4. -e_er verbs
The little “_” indicates one or more consonants. The stem change that takes place entails changing the e before the consonant to è for all forms except for nous (we) and vous (you all).
Let’s take a look at a few examples, shall we?
Acheter (to buy)
J’achète (I buy)
Tu achètes (You buy)
Il/Elle achète (He/She buys)
Nous achetons (We buy)
Vous achetez (You all buy)
Ils/Elles achètent (They buy)
Amener (to take)
J’amène (I take)
Tu amènes (You take)
Il/Elle amène (He/She takes)
Nous amenons (We take)
Vous amenez (You all take)
Ils/Elles amènent (They take)
Peser (to weigh)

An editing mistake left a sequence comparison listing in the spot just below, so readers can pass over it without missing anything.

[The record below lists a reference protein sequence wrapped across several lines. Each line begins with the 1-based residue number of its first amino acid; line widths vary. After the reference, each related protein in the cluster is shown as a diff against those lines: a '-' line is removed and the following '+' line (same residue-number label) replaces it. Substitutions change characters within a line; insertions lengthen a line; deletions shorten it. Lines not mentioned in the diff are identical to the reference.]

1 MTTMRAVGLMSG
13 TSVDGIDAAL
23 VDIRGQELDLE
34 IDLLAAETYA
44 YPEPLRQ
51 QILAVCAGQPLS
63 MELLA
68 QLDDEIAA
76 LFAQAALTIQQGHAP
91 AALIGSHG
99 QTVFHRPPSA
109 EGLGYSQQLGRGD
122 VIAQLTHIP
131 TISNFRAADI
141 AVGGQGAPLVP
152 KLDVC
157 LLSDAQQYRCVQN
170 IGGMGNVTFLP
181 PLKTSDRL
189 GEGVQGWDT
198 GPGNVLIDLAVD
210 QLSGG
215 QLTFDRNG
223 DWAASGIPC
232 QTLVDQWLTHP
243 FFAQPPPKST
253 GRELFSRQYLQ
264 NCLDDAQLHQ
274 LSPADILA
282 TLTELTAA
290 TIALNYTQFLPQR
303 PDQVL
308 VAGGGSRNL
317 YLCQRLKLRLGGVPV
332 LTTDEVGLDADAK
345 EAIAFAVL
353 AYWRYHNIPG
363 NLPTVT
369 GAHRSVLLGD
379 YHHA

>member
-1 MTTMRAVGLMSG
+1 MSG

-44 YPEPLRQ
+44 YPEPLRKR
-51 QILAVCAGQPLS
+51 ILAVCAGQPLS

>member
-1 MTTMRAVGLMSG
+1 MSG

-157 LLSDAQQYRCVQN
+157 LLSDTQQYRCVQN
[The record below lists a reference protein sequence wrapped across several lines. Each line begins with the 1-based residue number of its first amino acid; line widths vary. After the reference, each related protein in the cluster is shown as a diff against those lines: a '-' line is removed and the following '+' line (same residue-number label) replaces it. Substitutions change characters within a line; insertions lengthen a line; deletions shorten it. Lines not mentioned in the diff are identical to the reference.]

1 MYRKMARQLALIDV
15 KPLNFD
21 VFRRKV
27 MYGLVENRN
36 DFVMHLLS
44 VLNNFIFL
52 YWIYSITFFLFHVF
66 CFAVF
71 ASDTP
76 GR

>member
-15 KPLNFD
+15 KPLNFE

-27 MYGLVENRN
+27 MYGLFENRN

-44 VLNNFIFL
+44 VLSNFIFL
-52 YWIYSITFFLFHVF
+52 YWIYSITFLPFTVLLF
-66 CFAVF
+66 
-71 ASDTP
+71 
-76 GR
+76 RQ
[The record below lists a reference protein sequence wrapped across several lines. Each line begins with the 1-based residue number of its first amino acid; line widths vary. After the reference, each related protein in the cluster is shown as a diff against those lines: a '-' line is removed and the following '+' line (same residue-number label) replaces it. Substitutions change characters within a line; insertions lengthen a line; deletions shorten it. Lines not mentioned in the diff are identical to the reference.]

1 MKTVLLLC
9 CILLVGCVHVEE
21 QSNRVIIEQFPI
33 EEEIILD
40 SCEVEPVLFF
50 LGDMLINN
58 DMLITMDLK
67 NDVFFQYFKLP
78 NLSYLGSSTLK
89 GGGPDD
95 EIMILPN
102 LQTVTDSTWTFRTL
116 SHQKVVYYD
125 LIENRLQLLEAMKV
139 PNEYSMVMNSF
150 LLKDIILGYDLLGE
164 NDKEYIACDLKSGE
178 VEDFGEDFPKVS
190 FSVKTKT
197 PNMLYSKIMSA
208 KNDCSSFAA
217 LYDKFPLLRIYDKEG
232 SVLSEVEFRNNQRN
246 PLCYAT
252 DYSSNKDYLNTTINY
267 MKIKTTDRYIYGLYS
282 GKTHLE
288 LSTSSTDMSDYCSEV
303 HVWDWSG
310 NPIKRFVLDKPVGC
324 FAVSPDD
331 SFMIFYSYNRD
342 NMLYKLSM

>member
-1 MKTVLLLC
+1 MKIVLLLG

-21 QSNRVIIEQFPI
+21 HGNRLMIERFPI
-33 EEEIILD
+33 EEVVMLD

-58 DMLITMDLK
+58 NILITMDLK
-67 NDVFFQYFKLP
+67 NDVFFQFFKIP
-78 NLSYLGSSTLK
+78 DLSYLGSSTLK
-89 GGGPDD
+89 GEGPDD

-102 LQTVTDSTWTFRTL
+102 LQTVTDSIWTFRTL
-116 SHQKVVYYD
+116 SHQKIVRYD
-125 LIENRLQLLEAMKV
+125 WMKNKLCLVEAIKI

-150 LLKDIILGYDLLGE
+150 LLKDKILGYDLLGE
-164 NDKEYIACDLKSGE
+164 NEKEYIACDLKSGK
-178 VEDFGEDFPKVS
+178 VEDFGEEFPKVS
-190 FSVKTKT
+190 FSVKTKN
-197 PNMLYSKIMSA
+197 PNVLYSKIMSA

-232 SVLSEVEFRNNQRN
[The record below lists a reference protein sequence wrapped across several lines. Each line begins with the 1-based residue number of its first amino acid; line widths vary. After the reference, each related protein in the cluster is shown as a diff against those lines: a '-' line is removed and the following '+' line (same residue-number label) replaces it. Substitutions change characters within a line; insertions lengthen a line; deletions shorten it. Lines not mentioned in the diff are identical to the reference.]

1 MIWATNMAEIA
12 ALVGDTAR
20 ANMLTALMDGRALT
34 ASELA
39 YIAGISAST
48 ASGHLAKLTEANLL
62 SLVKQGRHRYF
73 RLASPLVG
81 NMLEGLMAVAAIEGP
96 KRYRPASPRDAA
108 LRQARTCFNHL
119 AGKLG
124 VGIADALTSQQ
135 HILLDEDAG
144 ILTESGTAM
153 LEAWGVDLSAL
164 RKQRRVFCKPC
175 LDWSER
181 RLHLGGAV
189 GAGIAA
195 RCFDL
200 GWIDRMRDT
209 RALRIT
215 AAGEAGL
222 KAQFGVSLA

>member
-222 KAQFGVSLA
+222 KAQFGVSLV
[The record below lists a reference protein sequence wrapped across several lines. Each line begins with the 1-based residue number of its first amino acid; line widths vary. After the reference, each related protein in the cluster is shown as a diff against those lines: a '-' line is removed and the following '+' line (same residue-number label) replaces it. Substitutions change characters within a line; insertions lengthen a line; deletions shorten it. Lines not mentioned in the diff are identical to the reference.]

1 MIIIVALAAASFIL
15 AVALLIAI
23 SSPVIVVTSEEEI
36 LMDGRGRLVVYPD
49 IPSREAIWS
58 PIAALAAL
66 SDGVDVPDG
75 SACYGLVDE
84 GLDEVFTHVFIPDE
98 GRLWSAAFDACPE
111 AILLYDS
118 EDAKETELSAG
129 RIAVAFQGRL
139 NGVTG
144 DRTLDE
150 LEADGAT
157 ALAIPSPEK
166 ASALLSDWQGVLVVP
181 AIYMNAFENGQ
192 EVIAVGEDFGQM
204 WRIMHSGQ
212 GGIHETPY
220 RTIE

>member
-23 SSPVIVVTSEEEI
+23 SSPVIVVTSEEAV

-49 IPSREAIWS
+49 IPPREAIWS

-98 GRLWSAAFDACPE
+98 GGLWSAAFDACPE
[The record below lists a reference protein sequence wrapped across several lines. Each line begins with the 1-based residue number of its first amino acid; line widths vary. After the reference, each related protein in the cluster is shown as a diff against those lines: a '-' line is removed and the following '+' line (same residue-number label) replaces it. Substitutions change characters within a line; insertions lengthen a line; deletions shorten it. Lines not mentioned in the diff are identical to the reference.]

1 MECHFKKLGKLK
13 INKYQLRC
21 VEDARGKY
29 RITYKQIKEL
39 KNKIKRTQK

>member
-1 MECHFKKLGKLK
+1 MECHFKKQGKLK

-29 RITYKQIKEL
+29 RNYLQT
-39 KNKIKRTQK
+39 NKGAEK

Je pèse (I weigh)
Tu pèses (You weigh)
Il/Elle pèse (He/She weighs)
Nous pesons (We weigh)
Vous pesez (You all weigh)
Ils/Elles pèsent (They weigh)
Some other verbs that undergo this stem-change that you’re bound to come across are enlever (to remove), geler (to freeze), lever (to lift, to raise), peler (to peel) and promener (to walk).
5. -é_er verbs
As in the last case, the little “_” stands for a consonant. The stem change that takes place entails changing the é before the consonant to è for all forms except for nous (we) and vous (you all). Sound familiar? Finally, it’s important to note that these stem changes occur in the other tenses like the imperative, and subjunctive.
Let’s take the verb inquiéter (to worry) as an example:
J’inquiète (I worry)
Tu inquiètes (You worry)
Il/Elle inquiète (He/She worries)
Nous inquiétons (We worry)
Vous inquiétez (You all worry)
Ils/Elles inquiètent (They worry)